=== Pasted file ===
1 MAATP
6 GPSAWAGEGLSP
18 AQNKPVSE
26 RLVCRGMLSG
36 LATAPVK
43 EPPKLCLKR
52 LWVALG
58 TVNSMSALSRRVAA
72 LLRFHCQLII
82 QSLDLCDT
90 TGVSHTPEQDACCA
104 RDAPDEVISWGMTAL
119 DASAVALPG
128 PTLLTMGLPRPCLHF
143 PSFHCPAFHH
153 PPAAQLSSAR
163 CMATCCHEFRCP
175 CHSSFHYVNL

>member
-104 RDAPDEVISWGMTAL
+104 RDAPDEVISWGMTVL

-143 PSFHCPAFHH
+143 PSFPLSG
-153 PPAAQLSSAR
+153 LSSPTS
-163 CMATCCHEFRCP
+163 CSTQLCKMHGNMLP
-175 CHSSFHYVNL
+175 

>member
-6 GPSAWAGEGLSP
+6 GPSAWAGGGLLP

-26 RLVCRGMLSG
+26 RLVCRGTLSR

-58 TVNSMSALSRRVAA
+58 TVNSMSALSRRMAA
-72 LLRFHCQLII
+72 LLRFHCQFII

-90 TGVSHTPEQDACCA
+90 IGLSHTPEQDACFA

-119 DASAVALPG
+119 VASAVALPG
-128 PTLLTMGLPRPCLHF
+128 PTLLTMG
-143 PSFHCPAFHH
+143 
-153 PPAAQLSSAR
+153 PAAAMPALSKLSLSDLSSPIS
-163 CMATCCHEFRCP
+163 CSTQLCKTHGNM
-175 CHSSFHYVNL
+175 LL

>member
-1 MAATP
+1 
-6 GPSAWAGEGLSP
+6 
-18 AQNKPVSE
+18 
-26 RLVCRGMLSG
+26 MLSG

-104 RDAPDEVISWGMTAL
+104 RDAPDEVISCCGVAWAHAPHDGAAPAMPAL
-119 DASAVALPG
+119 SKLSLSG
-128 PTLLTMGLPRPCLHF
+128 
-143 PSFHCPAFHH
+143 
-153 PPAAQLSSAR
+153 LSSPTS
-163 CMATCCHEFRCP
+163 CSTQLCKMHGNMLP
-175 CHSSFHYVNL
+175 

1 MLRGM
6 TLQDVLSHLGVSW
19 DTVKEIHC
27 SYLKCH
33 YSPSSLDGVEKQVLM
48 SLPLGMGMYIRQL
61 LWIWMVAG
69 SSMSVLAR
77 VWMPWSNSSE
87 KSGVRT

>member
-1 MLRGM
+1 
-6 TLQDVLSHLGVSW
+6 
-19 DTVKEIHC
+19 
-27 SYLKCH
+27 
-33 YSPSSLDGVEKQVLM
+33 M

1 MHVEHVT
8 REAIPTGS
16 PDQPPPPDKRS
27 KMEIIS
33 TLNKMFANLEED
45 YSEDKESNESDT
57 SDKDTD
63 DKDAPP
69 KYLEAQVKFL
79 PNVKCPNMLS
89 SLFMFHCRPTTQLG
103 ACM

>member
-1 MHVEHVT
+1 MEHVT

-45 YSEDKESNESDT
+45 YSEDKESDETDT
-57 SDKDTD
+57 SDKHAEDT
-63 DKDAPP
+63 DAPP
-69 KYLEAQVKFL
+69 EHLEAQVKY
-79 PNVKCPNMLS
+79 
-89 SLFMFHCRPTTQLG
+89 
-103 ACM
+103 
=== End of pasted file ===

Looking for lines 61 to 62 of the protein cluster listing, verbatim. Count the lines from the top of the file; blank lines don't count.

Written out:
+26 MLSG

-104 RDAPDEVISWGMTAL